Tuesday, April 4, 2023

The Janitors of the Post-Apocalypse

The Janitors of the Post-Apocalypse is a comic space opera from Hugo Award winning author Jim Hines.

Book 1: Terminal Alliance

Book 2: Terminal Uprising

Book 3: Terminal Peace


After a mysterious plague devolves the entire human race into feral monsters, the alien Krakau come to earth and develop a partial cure. The 'cured' humans are recruited as soldiers in their war against the Prodryan. And those who are unfit to be soldiers become janitors on the K's space ships. 

Mops is the lead janitor on the Pufferfish, fortunately for her. While Mops and her crew are in hazmat suits cleaning up the plumbing mess in the alien sector of the ship, the rest of the human crew reverts to their feral state, basically acting like mindless zombies eating the non-human crew and trying to eat anything else they can. 

Mops and her janitorial team are spared this fate, that means the janitors must find out what happened and try to save the rest of the crew. Their investigation sends them across the galaxy chasing clues. Along the way, they discover that most of what they've been told about Earth's history might be a lie. 

Humans might not be as monstrous as they've been told. And the aliens who claimed to save them from the plague, may have been responsible for it.

The Writer's Perspective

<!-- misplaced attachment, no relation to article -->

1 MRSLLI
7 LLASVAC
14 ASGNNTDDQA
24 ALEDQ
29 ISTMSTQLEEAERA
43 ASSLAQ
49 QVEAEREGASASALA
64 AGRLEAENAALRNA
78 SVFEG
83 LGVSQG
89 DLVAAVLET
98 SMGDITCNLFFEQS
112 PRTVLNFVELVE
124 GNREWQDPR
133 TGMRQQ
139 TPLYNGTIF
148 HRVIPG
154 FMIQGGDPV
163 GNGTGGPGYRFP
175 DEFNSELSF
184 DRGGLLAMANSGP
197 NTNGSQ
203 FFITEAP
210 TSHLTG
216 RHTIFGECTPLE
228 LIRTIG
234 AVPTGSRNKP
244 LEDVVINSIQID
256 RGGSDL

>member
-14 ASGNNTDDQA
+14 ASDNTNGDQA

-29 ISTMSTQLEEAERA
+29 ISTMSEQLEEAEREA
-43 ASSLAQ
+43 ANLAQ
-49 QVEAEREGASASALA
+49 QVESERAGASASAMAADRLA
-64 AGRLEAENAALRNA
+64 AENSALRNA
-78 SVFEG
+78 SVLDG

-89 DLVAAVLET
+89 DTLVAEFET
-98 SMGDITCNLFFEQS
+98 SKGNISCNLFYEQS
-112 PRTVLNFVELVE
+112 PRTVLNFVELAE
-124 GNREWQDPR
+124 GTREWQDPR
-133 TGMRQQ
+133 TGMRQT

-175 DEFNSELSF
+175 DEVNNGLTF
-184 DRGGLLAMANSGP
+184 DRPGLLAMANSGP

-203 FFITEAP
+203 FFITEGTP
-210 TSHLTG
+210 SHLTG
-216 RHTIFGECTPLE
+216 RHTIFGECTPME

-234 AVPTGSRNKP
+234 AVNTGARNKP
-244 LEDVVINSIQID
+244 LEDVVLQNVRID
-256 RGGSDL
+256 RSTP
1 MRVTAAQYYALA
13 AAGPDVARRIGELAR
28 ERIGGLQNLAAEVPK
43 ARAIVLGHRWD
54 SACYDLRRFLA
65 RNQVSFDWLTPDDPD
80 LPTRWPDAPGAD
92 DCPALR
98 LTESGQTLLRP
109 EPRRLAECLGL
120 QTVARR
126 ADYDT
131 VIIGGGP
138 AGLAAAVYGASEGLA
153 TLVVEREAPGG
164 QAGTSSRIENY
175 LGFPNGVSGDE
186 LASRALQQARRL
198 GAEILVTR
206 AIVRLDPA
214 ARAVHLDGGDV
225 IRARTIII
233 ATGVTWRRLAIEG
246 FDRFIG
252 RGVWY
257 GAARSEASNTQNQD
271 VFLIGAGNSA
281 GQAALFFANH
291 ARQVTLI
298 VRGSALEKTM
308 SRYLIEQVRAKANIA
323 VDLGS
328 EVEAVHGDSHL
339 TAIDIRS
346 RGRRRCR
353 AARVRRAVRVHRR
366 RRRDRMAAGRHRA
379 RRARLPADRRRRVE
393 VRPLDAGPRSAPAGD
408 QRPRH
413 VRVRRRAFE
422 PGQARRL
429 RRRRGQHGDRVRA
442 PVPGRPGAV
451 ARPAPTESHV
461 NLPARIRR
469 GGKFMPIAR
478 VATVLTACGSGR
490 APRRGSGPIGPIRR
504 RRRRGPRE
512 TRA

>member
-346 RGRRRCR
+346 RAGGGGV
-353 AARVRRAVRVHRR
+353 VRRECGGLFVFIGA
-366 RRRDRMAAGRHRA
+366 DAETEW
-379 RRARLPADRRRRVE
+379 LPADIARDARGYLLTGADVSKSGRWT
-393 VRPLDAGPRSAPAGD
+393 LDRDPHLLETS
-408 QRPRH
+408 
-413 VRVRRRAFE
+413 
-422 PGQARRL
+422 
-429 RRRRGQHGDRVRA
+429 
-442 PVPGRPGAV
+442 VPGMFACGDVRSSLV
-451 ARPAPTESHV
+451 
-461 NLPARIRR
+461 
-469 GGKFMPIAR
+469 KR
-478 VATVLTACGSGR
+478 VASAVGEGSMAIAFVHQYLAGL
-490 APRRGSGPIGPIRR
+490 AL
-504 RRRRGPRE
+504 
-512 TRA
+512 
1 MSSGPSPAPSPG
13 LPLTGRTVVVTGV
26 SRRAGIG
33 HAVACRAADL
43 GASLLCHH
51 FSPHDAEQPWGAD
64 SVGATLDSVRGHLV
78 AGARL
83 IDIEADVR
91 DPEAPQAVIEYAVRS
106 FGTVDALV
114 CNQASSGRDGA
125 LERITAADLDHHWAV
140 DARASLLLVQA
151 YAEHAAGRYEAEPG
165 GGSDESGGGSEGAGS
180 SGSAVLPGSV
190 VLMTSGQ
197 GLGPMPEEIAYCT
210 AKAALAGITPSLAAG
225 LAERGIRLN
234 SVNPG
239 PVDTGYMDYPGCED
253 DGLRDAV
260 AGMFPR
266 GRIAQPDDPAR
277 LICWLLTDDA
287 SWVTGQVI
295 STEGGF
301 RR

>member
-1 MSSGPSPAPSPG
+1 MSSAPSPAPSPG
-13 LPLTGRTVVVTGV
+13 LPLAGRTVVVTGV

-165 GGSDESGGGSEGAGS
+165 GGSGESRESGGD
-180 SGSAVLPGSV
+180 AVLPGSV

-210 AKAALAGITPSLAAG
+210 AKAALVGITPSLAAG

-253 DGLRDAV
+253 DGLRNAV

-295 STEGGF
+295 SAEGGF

Two things I really love about the first book:

  • Nothing is easy for the crew.
  • Even after the janitorial crew take over the ship, they continue to think like janitors.

The janitorial team has to step outside their comfort zone. They have to learn to fly the ship, navigate the galaxy, fire the weapons, infiltrate a space station, steal classified data, treat a plague, and avert a war. Nothing is easy. It takes days/weeks. And it results in a multitude of comic errors. 

But while learning and growing all the characters stay true to their origins. They continue to think like janitors, and find solutions to their problems in their janitorial experience.

Satire can get away with many things that serious space operas should never even try, including toilet humor, aliens that act like humans, and zombies on space ships. (I've stopped reading several books after the first few chapters because the aliens acted like humans.) But Hines combines these elements wonderfully. 

All three books are wonderfully written and lots of fun to read.

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